Let’s consider the deadlift again- the simple act of picking a load up off the floor. An athlete with weak hamstrings will have difficulty pulling the bar off the ground, the first phase of the lift. An athlete with tight hamstrings will have difficulty reaching down for the bar. And an athlete with a weak back will have difficulty locking out, the final phase of the lift. You may be wondering why any of this matters- it matters because these same muscle groups are vital to the run- any imbalance that exists will be amplified significantly given the repetitive motion of endurance training. Once an imbalance is identified though, simple measures can be taken to restore balance and therefore allow for better form, and no runner has EVER suffered from having hamstrings that are strong or flexible, or having a lower back that is TOO strong. No runner can afford to have disproportionately weak or tight hamstrings, or a functionally weak lower back. Running is rarely a controlled environment- every step represents an opportunity for the unexpected to happen, and if a runner is not a complete athlete, he or she increases the opportunity for injury every time he or she hits the trail, track, or road.
Worth reiterating here, of course, is that the goal of strength training should be to complement your endurance training, not to replace it. A benefit to compound lifts like the squat, deadlift, and bench press, which engage a variety of muscles groups throughout the body during each repetition, is that rather than working one muscle group in isolation, they target many opposing muscle groups in very practical ways. Think about it. Every time you squat down to pick something up off the floor or lean down to lift something up, or push something away from you, you are engaging the muscles groups targeted in one of the aforementioned lifts.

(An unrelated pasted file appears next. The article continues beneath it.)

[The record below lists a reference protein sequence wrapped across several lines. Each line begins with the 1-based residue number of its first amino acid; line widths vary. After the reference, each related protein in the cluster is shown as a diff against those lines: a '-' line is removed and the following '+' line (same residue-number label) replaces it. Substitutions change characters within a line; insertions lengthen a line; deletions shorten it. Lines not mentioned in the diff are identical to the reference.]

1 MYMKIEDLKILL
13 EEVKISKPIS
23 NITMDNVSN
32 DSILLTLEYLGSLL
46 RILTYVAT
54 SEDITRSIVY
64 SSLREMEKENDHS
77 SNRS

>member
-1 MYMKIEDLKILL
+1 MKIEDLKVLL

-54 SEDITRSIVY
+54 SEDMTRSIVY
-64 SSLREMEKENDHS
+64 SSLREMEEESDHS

Powerlifters lift to get stronger. Olympic weightlifters lift to get stronger. And yes, endurance athletes should lift to get stronger. Note, I did not say bigger. Bodybuilders, for example, follow a very different regimen that focuses on muscle hypertrophy over strength. The lifting routine that I recommend is more similar to powerlifting, and focuses on 3 compound lifts and relevant accessory work (a sample workout is provided at the end of the article). Worth mentioning is that powerlifters are not all gigantic, beefy, slow moving behemoths- powerlifting, like most strength sports, is broken down into weight classes, and athletes design their routines specifically to maximize strength and explosiveness without necessarily gaining any weight at all.
A lot of endurance athletes and some coaches are concerned about the overall anabolic effects of lifting on skeletal muscle, which may compromise performance by increasing overall mass. However, I would argue that the mass gained by lifting is minimal for most endurance athletes given the persistent catabolic state that most endurance athletes are in (I will expand on this further in Part 2, but for now suffice it to say that unless a runner is eating to gain weight, he or she will NOT gain much muscle mass due to lifting weights). In addition, not only will the athlete still reap the benefits mentioned earlier regarding tendons, ligaments, and bone integrity even without weight gain, but even if mass IS gained, it is in the form of muscle, which is beneficial to most endurance athletes (except, perhaps, Tour de France climbing specialists…though even they have VERY strong and efficient leg musculature for their size).